• Act IV, Scene iv

    Read the full text of The Comedy of Errors Act 4 Scene 4 with a side-by-side translation HERE.

    • E. Antipholus is still at the marketplace. He fumes about how he’ll give it to everyone once he’s bailed out, and he spots E. Dromio just in time to think he’s saved. When E. Dromio relates that all he’s brought is a piece of rope (which E. Antipholus asked for a while ago), E. Dromio receives a beating. E. Dromio laments that this is his usual undeserved payment, but doesn’t mention that E. Antipholus never asked him for any bail money.
    • Adriana, Luciana, the Courtesan, and a schoolmaster named Pinch all enter the scene. This is reason enough for E. Antipholus to again beat E. Dromio, at which point all the women descend on E. Antipholus, treating him like he’s a raging lunatic. They plead with Pinch, who is a schoolmaster and a conjurer, to exorcise whatever demon possesses E. Antipholus. Now E. Antipholus starts beating Pinch as well.
    • Everyone’s stories then begin to work against each other, as E. Antipholus insists that he’s not mad. He asks whether this witch-doctor is the man Adriana dined with, and the reason he was locked out of his own house. Adriana insists that E. Antipholus was at dinner, and E. Antipholus and E. Dromio insist they were not.
    • E. Antipholus also is a bit unhappy about being arrested. Adriana promises she sent the bail money via Dromio. Poor E. Dromio is certain that he was neither asked to bring the money, nor given any money, and he certainly didn’t deliver the money, as everyone is sure of. Basically, everyone seems crazy, and Pinch concludes the men are possessed and must be bound and put into a dark room for their own good.
    • E. Antipholus is driven into greater fury – he declares his wife a false harlot, and promises to pluck out her eyes with his bare hands. After a bit of a scuffle, E. Dromio is tied up, and he and E. Antipholus are taken away.
    • Adriana then tries to deal with her husband’s debt. The officer explains the debt was called in by Angelo the goldsmith for a certain necklace. Adriana notes she never got the necklace her husband had spoken of, and this is when the Courtesan pipes up. The Courtesan says E. Antipholus ran into her house and took a ring from her, promising a gold chain in return. She says she saw Antipholus (but of course we know it was S. Antipholus) earlier, wearing the chain. Adriana, confused, and not the recipient of the chain, asks to be taken to Angelo the goldsmith to hear the whole truth. Before they can all leave, S. Antipholus runs in with his sword drawn and S. Dromio in tow.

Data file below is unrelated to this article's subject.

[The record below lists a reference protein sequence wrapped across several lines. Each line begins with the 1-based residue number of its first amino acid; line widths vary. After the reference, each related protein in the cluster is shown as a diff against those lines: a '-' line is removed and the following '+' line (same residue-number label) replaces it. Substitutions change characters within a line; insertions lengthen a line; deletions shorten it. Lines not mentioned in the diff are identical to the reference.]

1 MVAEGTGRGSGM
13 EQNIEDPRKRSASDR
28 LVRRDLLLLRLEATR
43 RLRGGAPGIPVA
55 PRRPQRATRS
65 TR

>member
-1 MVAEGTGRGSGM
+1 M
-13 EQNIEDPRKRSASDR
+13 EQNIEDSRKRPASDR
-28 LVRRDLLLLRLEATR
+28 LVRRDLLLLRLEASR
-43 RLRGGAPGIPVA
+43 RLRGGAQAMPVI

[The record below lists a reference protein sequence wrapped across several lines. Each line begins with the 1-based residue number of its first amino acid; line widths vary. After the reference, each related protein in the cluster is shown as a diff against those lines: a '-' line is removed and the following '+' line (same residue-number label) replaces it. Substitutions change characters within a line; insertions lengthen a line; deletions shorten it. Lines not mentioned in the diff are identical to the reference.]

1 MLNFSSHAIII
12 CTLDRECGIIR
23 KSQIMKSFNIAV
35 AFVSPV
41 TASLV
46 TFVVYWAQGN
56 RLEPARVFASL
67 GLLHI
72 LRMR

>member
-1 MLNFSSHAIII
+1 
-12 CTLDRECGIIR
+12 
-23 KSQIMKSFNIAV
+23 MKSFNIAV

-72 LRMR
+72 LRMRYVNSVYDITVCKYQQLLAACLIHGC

• Luciana speaks, shocked that the men are loose again. Adriana decides they should run off and get help to tie the men up again. As the officer runs off with the women, S. Antipholus and S. Dromio are left alone, marveling at the fact that these "witches" fear their swords.
    • S. Antipholus hurriedly tells S. Dromio to go grab their things from the Centaur inn so they can leave Ephesus quickly. S. Dromio thinks out loud that S. Antipholus might be being a bit hasty about departing. After all, everyone’s so nice to them, and gives them gifts of gold. In fact, if it weren’t for "the mountain of mad flesh" that wanted to mount him (the kitchen wench), S. Dromio might be happy to stay. S. Antipholus insists on leaving ASAP.
  • Act V, Scene i

    Read the full text of The Comedy of Errors Act 5 Scene 1 with a side-by-side translation HERE.

    • Angelo the goldsmith apologizes to the Merchant to whom he owes money. Angelo’s sorry to have made the Merchant wait, but he’s really shocked that E. Antipholus hasn’t come through. Then, to everyone’s surprise, S. Antipholus approaches, wearing Angelo’s necklace.
    • Angelo confronts S. Antipholus about the necklace, and S. Antipholus rightly says he never denied he had it. The Merchant gets involved, and says he heard Antipholus deny he had the necklace he now wears. Tempers get hot and the men draw their swords.
    • Adriana thankfully enters just in time to break up the fight. She tells the Merchant that her husband is mad, and she calls upon others present to bind up the mad men. S. Antipholus and S. Dromio, sensing their doom, run off into the priory (a religious house) and seek sanctuary.
    • Just then an abbess (the superior of a group of nuns) enters, and asks just what exactly everybody thinks they’re doing, disturbing God’s peace. Adriana informs the Abbess she’s just trying to get her man, who’s been strange over the last week, but seems to be particularly insane today.
    • The Abbess wonders what it is that has made the man mad. She asks if he’s lost money in a sea venture, or perhaps buried a friend, or fallen in love with another woman. Adriana admits it might be the last one about another woman (remember, she’s still standing with the Courtesan). The Abbess says Adriana should have been more firm about this.
    • Adriana insists she did nag him about it often, and the Abbess decides it was Adriana’s nagging that did the man in. The Abbess goes on for a bit, painting Adriana as a nagging shrew, and Luciana is surprised that her sister just lies down and takes it. Adriana says the Abbess’s criticisms of her are basically how she would’ve criticized herself. Regardless, she’d just like them to go into the priory and fetch her husband.
    • The Abbess is all, "I don’t think so." She says if the guys went into the priory for sanctuary, it’s sanctuary they’ll get. The Abbess also insists the man won’t leave her care until she tries all sorts of drugs and prayers and "wholesome syrups" on him. The Abbess is insistent, and she leaves Adriana distressed and without a man.